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CDC continues to warn of salmonella outbreak linked to recalled cantaloupe

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The Centers for Disease Control and Prevention is continuing to warn Mississippi residents of an increased risk of contracting salmonella following an outbreak strain linked to several brands of cantaloupes.

Within the past week, an additional 113 people have been infected with the strain in four states, resulting in a total case count of 230 people from 38 states. One death was reported in Oregon.

At this time, only one resident from Mississippi has been impacted by the current recall, which included the Malichita and Ruby brands of whole cantaloupes.

Brands included in the recall of whole cantaloupes (Photo courtesy of the CDC)

According to the CDC, many pre-cut cantaloupe products from Kwik TripBix ProduceKroger, Sprouts Farmers Market, and Trader Joe’s have also been recalled since late November.

The CDC is advising individuals to not consume pre-cut cantaloupes if they do not know what brand of whole cantaloupes was used.

At this time, more than half of those who have contracted salmonella from the recalled product have had severe illnesses that have resulted in being hospitalized. Of those, 24 resided in long-term care facilities and 23 children attended childcare centers before becoming sick.

Facilities that care for people who are at a high risk for severe illnesses are being advised to not serve cantaloupes that may be contaminated.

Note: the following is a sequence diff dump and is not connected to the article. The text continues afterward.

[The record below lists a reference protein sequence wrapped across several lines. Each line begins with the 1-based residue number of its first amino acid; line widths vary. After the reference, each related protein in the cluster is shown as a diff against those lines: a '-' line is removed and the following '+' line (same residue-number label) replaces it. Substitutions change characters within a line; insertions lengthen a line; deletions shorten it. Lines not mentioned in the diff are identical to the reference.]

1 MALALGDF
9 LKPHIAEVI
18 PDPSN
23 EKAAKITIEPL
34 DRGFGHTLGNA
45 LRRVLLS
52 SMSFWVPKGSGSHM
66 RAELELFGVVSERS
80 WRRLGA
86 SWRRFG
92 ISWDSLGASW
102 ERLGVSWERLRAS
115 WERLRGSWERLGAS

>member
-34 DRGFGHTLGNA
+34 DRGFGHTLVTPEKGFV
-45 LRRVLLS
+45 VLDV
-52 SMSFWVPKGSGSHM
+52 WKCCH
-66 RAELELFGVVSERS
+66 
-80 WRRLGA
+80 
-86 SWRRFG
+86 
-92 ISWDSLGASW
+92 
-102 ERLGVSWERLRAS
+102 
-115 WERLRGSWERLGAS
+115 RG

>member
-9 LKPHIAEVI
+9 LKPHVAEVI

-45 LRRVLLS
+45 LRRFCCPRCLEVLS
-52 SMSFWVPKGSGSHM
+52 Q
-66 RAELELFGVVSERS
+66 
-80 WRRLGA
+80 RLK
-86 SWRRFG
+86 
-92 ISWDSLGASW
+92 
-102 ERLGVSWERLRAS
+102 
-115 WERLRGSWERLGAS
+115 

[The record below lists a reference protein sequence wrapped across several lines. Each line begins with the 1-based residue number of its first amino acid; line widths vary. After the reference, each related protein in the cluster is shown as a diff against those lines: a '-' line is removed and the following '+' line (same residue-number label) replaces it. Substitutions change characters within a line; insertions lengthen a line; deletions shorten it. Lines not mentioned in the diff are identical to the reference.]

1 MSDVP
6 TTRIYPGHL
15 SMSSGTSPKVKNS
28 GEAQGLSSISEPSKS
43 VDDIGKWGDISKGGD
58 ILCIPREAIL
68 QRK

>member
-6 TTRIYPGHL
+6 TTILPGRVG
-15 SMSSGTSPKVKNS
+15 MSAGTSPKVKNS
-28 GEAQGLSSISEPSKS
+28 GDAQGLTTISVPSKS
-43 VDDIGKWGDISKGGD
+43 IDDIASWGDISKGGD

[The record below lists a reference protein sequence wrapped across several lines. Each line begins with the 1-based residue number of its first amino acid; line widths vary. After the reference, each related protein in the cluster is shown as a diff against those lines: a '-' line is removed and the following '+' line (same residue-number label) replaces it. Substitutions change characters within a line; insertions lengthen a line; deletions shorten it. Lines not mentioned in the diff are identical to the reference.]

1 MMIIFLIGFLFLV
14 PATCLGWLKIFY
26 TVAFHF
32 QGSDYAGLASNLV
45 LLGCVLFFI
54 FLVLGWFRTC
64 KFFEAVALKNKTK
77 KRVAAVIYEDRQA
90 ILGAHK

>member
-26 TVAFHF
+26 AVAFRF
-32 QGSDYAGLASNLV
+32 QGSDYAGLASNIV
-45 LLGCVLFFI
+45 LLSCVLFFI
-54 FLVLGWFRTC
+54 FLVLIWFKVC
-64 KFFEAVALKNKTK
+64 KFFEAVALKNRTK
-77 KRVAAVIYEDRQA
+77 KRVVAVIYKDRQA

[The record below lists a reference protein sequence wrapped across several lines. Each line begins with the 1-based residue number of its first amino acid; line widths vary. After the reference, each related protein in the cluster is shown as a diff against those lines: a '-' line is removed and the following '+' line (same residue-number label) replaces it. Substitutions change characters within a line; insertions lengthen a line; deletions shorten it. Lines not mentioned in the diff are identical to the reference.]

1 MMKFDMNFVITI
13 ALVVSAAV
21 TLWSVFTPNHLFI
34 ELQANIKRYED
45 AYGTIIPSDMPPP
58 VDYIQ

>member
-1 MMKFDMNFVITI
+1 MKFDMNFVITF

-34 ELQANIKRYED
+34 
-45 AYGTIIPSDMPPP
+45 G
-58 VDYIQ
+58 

The CDC has released the following tips for those who have recently purchased cantaloupe:

  • Do not eat pre-cut cantaloupes if you don’t know whether Malichita or Rudy brand cantaloupes were used
  • Do not eat any recalled whole or pre-cut cantaloupe products
  • Wash items and surfaces that may have touched the cantaloupe using hot soapy water or a dishwasher
  • All cantaloupe recalls are listed on FDA’s cantaloupe recall website

Those infected with salmonella often include diarrhea, fever, and stomach cramps within six hours to six days after consuming the bacteria.

Most individuals recover without treatment after four to seven days, but some —especially children younger than five years, adults 65 years and older, and people with weakened immune systems— experience more severe illnesses that require medical treatment.

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